Tobias Harris could be an attractive trade target by 2024 NBA Trade Deadline

Philadelphia 76ers’ Tobias Harris (12) gestures after making a 3-point shot during the second half of Game 4 in an NBA basketball first-round playoff series against the Brooklyn Nets Saturday, April 22, 2023, in New York. The 76ers won 96-88. (AP Photo/Frank Franklin II)

Most NBA teams in the league have at least one player on the roster who is seemingly shopped, or at least made available, at every single trade deadline. Before he was dealt to the Utah Jazz, the Atlanta Hawks had John Collins. Myles Turner was the perennial deadline piece for the Indiana Pacers right up until he signed a lucrative two-year, $60 million extension. For the Philadelphia 76ers, that guy has been Tobias Harris.

Tobias Harris
Philadelphia 76ers’ Tobias Harris (12) goes up to shoot against Boston Celtics’ Al Horford (42) and Derrick White (9) as 76ers’ Joel Embiid watches during the second half of Game 3 in an NBA basketball Eastern Conference semifinals playoff series, Friday, May 5, 2023, in Philadelphia. (AP Photo/Matt Slocum)

While it’s understandable why Tobias, and his dad, might feel slighted seeing his name pop up in rumors and mock trades year in and year out, it’s also sort of a compliment. Aside from Talen Horton-Tucker and other victims of the LeBron James trade asset propagandization machine, players that are consistently included in trade rumors are most likely deemed as valuable pieces that could serve a strong purpose on multiple other teams.

Even the most deranged critic of Tobias Harris has to admit that his shortcomings with the Sixers are more indicative of his fit and utilization with this core than his actual inabilities. As a forward who can score at all three levels and survive on defense against even the most elite wings in the NBA, Harris is a commodity that would add value to any roster in the league. The only thing that has held him back from drawing premium trade interest has been his contract: a five-year, $180 million deal that he signed with Philadelphia back in 2019, one that has been burdening the team’s checkbooks for nearly a half-decade now.

With the NBA Players Association’s new Collective Bargaining Agreement with the league’s governors taking effect on July 1, 2023, Tobias Harris and his contract suddenly became a positive asset in hypothetical trades instead of a detraction that might have needed sweeteners attached to it to pull off a deal. The CBA and its new second apron that invokes heavy penalties for teams splurging well above the salary cap have already incentivized multiple teams to dump some of their heftier contracts to dodge potential repercussions — and more salary dump candidates could be joining the list before the deadline.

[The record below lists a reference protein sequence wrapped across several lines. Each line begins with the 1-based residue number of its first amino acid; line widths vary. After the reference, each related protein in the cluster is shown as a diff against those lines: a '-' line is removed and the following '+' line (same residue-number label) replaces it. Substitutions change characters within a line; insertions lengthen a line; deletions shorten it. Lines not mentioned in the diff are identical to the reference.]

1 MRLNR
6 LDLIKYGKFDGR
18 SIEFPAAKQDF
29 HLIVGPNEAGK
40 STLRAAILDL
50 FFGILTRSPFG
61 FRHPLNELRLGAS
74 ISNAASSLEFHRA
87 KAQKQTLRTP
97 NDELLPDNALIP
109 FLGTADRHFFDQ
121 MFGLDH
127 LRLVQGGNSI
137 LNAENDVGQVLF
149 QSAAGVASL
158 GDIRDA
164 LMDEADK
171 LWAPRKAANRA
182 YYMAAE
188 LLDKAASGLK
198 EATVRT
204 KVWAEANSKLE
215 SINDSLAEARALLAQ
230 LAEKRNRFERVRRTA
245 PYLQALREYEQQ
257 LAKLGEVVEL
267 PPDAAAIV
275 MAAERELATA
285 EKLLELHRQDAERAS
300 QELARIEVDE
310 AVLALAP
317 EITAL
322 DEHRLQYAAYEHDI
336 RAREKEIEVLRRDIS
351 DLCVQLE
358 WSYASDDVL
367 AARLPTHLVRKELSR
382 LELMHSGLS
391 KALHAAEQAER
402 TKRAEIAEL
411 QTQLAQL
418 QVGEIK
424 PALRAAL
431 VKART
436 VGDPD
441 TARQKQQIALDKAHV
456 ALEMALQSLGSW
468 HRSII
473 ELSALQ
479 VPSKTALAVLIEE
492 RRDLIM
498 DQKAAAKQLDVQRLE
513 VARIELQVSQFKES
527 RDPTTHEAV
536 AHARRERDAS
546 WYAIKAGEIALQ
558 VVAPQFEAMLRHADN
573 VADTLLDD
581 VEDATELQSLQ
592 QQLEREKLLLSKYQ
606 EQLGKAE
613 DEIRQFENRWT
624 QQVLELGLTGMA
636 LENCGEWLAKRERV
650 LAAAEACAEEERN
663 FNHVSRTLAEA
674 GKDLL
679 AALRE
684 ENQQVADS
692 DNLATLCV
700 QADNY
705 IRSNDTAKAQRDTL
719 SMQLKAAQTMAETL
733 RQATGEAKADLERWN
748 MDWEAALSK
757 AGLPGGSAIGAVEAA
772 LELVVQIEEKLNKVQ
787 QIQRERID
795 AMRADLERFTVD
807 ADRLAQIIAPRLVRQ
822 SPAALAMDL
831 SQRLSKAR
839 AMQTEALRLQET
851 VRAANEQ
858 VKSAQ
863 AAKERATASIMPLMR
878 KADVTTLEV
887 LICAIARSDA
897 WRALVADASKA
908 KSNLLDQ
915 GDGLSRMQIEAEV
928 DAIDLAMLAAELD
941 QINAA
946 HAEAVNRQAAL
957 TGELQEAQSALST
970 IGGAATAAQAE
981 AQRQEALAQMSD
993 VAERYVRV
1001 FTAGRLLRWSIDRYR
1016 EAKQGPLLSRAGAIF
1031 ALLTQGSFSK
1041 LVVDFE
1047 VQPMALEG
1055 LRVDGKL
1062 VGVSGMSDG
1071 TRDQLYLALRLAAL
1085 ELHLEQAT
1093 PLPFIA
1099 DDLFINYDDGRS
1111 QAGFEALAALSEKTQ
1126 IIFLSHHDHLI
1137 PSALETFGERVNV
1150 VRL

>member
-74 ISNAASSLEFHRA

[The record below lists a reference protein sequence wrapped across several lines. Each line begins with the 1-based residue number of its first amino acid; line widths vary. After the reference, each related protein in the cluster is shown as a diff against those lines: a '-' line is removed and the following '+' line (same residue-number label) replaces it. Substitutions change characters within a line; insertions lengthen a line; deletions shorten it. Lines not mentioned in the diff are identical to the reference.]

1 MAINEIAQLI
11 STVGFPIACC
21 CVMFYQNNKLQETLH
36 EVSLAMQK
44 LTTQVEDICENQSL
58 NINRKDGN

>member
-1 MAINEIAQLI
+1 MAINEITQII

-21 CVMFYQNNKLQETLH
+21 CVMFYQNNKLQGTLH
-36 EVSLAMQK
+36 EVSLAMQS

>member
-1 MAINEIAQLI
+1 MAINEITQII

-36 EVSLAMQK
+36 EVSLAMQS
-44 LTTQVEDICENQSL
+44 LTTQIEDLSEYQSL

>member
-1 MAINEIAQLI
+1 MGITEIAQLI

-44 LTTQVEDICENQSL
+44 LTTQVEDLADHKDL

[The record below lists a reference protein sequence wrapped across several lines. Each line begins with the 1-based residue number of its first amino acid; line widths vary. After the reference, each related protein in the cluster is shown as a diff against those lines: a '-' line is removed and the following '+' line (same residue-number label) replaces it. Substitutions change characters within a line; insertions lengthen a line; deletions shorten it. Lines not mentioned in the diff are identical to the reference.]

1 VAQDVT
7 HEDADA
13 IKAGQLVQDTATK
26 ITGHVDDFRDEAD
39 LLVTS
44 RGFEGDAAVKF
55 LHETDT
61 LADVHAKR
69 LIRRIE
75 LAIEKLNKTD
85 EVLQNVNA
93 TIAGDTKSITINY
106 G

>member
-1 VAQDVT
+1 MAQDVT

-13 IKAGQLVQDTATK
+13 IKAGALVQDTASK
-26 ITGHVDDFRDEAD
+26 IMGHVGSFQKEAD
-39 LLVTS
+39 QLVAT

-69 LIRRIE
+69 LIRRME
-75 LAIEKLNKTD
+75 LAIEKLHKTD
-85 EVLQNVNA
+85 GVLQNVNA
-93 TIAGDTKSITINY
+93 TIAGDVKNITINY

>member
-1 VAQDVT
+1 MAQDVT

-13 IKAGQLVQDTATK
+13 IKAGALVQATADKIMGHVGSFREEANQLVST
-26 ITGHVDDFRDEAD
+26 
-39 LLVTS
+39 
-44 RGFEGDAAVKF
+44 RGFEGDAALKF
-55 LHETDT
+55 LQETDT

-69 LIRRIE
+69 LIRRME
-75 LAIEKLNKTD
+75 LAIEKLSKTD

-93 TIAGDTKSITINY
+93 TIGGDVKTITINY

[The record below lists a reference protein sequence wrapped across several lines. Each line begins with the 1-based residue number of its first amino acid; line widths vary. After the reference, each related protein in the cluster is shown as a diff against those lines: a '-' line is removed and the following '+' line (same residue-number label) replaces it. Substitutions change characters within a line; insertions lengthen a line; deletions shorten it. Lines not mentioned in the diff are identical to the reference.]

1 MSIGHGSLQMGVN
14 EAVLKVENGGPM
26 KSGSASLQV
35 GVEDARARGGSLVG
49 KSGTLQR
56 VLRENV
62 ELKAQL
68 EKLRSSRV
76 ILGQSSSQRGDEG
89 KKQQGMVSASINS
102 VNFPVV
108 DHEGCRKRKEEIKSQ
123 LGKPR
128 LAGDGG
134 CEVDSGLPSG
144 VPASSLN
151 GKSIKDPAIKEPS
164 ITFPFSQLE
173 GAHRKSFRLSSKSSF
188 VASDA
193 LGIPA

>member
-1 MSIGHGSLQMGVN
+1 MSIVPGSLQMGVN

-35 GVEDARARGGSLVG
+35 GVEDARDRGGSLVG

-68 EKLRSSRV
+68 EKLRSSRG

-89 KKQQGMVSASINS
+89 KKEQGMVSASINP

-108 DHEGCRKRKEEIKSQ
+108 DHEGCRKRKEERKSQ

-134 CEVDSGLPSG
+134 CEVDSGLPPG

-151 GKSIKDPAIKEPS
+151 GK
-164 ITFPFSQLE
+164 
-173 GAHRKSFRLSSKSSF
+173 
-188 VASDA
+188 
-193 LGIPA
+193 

This offseason, franchises that found themselves above the second apron would have been stripped of their taxpayer midlevel exception, a valuable tool for cap-exceeding teams to add talent in the past, and would have been prohibited from taking more than 110 percent of the salary they were sending out in any trade.

By the 2024-2025 NBA season, the full bevy of penalties will be laid on any team above the second apron, including the inability to aggregate salaries in a trade, to include future first-round picks that are open to teams below the line, and other sanctions.

This makes Tobias Harris’s nearly $40 million expiring contract for this season a significant asset for organizations in danger of surpassing the second apron next year. While it should have probably motivated some teams to trade for him this offseason, Harris will become even more of a commodity closer to the trade deadline.

By February, any squad that’s spending above the salary cap but still underperforming should view Tobi as a way to both shake up their roster and as insurance for a potential detonation of their expensive core. Trading for Tobias Harris and his expiring deal at the deadline would allow the team acquiring him to make a push for the playoffs or title while opening the door for a reset if needed in the 2024 offseason.

Who could benefit by acquiring Tobias Harris?

Tobias Harris
Philadelphia 76ers’ Tobias Harris reacts after a basket during the first half of an NBA basketball game against the Toronto Raptors, Monday, Dec. 19, 2022, in Philadelphia. (AP Photo/Matt Slocum)

There’s no shortage of NBA franchises that could be in this exact situation come the trade deadline. According to Spotrac, here’s a full list of the teams they expect to be over the salary cap then:

  • Phoenix Suns (projected -$63.6 million in cap space)
  • Denver Nuggets (-$35.85 million)
  • Milwaukee Bucks (-$31.85 million)
  • Los Angeles Lakers (-$25.46 million)
  • Portland Trail Blazers (-$18.77 million)
  • Minnesota Timberwolves (-$17.26 million)
  • Dallas Mavericks (-$16.91 million)
  • Memphis Grizzlies (-$15.76 million)
  • Miami Heat (-$14.84 million)
  • Los Angeles Clippers (-$13.4 million)
  • Cleveland Cavaliers (-$9.32 million)
  • New Orleans Pelicans (-$1.06 million)
  • Atlanta Hawks (-$100K)

For those unfamiliar with Count von Count’s segment on Sesame Street, that’s nine Western Conference teams vying for six guaranteed playoff spots. Should one or more of them approach the trade deadline in danger of falling into the Play-In Tournament or out of the postseason altogether, they should be highly motivated to move for a 3-and-D plus wing like Tobias Harris that will clear nearly $40 million off of their books come season’s end.